Janet Mock, girls like us, #girlslikeus, lorena escaper

Janet Mock started Twitter campaign #girlslikeus

“That’s where it scares me” said Mock in response to the statement, who was not only frustrated by the Times’ use of such words as “curvaceous,”  but the parts of the article that objectified Escalera as a person only emulating a woman, that tricked men into sleeping with her. At one point, the Times quotes Oscar Hernandez, a mechanic familiar with Escalera.

“For a man, he was gorgeous,” Mr. Hernandez said in the article, he is also quoted as taking note of “Ms. Escalera’s flowing hair and ‘hourglass figure.'”

Is that type of reportage simply a misstep of word choice?

“It was just sloppy and arrogant,” she said. “The Times won’t even step up and say they were really wrong. It’s beyond a choice of words. To me, this incident shows that (we as a community) are not organized enough yet to fight back at something like the New York Times. We need to organize, we need to make sure our voices matter.”

In an attempt to provide this type of organized, vocal support for trans people in the press, a new grassroots group called the Trans/Gender Identity Media Advocacy (TIMA) organization is being formed on behalf of gender variant people in the U.S.–full disclosure, the author of this article is an active member of the organization. As such, TIMA aims to address egregious media portrayals such as Escalera’s and supports accurate representations of gender variant people in the media within a larger conversation of race, ableism, class, and other intersecting identities. The group is offering free media consultations for trans/gender non-conforming people involved in potential press projects, people who are currently having difficulty with the press, and media members covering trans-related topics. To contact TIMA, visit their website here. 

“We need more support. And we need more sensitivity from the media. See, the thing is this, I love myself,” said Carrera at the close of our interview. “I just wish people would accept me for how I accept myself, accepting myself is hard enough. I can’t please everyone, I just wish people would have respect, especially for someone like Lorena.”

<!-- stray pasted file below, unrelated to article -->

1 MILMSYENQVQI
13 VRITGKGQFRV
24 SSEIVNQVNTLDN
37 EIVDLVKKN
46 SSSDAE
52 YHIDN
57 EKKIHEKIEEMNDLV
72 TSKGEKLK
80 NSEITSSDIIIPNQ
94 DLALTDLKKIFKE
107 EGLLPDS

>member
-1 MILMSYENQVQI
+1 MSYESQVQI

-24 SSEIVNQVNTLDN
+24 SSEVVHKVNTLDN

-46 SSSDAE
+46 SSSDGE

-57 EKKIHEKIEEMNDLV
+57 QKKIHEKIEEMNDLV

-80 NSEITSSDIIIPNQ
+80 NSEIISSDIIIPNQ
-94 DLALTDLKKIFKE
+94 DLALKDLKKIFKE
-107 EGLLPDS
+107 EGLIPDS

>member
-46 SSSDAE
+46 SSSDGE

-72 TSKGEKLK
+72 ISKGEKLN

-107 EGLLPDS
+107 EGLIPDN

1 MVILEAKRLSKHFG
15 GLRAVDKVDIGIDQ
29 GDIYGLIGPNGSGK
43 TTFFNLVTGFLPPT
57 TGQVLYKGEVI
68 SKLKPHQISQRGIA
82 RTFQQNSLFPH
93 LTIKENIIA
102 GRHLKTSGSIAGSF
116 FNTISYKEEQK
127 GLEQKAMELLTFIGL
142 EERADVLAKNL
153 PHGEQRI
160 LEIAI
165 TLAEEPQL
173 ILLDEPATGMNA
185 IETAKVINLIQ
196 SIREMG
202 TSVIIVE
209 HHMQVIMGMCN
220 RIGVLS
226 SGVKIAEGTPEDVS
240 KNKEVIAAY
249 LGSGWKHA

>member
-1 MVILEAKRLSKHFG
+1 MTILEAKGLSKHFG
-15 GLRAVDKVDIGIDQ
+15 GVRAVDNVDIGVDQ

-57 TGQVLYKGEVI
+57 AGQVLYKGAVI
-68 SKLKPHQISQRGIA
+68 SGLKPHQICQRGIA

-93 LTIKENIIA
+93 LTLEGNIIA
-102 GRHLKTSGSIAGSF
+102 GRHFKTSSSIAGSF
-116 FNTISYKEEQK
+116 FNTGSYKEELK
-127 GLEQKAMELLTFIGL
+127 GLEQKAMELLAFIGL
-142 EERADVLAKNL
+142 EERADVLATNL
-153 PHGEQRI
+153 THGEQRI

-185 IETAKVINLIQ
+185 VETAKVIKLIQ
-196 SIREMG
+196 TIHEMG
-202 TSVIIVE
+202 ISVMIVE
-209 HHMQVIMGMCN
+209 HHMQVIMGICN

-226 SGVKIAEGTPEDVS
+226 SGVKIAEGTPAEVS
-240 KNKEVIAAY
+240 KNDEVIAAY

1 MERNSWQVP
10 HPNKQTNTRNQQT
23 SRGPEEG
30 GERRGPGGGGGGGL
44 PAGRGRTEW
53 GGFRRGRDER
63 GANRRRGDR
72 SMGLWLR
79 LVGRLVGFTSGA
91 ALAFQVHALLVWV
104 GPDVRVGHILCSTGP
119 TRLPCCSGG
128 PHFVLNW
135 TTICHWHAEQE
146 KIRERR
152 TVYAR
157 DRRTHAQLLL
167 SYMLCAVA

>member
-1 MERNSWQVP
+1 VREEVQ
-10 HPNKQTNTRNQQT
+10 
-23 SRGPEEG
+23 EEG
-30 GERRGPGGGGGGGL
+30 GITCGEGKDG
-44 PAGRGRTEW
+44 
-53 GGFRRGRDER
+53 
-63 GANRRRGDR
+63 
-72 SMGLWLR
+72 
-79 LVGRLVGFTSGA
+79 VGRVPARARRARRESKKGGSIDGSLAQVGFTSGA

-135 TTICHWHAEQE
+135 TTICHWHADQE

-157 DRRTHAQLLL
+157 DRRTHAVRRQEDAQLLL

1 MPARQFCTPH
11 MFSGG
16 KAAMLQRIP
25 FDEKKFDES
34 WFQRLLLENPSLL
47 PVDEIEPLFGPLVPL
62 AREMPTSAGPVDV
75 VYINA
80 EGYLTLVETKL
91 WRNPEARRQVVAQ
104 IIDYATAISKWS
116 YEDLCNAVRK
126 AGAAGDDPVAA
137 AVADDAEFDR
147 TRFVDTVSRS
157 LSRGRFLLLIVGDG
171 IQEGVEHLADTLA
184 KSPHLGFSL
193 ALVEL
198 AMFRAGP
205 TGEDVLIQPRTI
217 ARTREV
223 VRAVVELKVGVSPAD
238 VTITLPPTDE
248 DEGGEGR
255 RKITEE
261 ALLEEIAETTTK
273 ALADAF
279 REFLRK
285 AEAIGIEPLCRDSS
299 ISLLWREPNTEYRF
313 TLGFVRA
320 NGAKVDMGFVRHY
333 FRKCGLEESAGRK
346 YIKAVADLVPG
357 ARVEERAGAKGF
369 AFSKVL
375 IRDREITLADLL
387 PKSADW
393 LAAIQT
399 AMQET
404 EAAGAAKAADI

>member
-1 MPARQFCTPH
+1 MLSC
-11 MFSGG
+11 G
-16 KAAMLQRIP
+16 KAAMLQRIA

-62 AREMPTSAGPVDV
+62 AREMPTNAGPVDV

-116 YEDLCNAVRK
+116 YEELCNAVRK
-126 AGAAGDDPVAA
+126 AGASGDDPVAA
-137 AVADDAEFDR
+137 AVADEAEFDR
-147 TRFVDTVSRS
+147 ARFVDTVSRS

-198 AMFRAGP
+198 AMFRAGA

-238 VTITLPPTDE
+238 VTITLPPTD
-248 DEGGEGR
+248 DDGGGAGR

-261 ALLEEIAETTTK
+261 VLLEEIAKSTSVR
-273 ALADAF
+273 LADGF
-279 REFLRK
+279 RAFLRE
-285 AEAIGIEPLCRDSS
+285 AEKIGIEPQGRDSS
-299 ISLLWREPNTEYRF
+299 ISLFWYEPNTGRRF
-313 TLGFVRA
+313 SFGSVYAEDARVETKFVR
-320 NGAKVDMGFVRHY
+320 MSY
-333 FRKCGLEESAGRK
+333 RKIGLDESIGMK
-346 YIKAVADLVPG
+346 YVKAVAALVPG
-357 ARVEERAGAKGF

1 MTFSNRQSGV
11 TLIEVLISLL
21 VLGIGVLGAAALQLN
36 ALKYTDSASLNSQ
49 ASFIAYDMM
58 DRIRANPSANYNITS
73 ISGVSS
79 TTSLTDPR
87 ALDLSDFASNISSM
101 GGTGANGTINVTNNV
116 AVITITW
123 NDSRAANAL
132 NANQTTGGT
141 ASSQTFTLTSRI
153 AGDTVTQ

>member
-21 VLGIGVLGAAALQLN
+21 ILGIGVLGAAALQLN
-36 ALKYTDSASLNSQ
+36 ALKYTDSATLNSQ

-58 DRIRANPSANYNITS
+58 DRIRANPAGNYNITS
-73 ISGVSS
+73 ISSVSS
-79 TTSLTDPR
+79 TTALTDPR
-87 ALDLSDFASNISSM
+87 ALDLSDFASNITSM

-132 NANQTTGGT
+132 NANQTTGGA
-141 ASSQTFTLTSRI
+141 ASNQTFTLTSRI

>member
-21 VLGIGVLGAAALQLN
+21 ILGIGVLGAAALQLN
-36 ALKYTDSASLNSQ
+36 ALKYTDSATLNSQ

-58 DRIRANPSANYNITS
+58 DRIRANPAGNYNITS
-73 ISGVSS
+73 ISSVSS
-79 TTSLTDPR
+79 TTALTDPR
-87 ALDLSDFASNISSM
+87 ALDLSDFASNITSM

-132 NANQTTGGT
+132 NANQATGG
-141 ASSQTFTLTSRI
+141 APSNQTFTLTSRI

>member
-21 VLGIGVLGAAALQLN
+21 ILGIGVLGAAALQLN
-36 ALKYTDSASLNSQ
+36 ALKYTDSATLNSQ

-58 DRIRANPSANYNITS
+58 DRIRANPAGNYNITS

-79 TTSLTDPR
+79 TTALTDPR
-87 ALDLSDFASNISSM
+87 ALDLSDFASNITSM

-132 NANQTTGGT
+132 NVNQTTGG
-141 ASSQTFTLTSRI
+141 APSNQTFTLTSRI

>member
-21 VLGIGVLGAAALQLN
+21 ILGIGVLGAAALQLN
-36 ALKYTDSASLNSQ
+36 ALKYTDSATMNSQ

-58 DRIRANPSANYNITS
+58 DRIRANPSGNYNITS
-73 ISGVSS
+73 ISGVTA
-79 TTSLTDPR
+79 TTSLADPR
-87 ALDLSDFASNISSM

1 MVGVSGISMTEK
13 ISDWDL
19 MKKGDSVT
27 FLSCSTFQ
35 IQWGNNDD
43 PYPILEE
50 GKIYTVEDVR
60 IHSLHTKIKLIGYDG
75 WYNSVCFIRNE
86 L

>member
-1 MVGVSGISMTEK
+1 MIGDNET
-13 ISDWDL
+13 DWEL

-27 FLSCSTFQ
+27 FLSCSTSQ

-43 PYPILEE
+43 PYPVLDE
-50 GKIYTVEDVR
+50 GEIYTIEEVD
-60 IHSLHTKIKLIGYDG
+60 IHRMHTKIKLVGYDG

transgender representation in the media, trans/gender identity media advocacy, transgender media watch in the US, transgender identities in the media, media justice for trans people

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About the Author

Wild Gender

is an online magazine and creative hub born out of gratitude for the gift of full expression. We are dedicated to creative practices that celebrate gender fluidity, identity and expression. Wild Gender prioritizes visual art, creative writing, and journalistic work by trans/gender-variant individuals who have never before been published in a public venue. Run entirely by volunteers,we are always in search of writers, thinkers, and creators hoping to participate in our growing community.



6 Responses to Carmen Carrera & Janet Mock on Lorena Escalera, Media Justice and “Utmost Fabulosity”

  1. caitlin says:

    Not only is this behavior from the NYT totally disheartening and unacceptable, but I find it very upsetting that no matter what kind of woman you are (trans, bi, lesbian, cis) you are an object no matter what. Had Lorena stayed a man (and totally repressed), she wouldn’t have been described as buff or masculine by the NYT. If anything, they would have called her gay. But as soon as she became the woman that she was, it was okay to objectify her. I’m a straight cissexual and although I can never fully understand the hardships that the LGBTQ community has to face everyday, I can tell you that women as a whole are still treated as less than and that it’s acceptable to treat us like objects. RIP Lorena…you were a beautiful PERSON. 

  2. Spaghetti2520 says:

    This article has it’s bias issues too.  It continually says “women of color”…….  Aren’t they just as bad as the NYT’s?  Shouldn’t it be any woman regardless of COLOR, gender, sexual orientation etc…….  I’m all for people doing what makes them happy but I’m tired of being separated by color.

    • Wild Gender Wild Gender says:

      Hi Spaghetti, separation of identities by color can absolutely be problematic. As per this article, trans women of color have more violence and defamation perpetrated against them than any other community in the LGBTQIA soup. Acknowledging that particular aspect of trans identity as pertaining to this issue of defamation we felt was important. While white trans women face an overwhelming amount of pejorative press, there is also a level of privilege there that’s not often acknowledged. Not recognizing Lorena Escalara’s status as a trans woman of color as related to her over-sexualization and mistreatment by the NYT would have been a misstep and ignorant on our part. With that said, you’re right. This is not an issue of just trans women of color, this issue is an issue for trans people, for non-trans women of color, for non-trans white allies, for all people.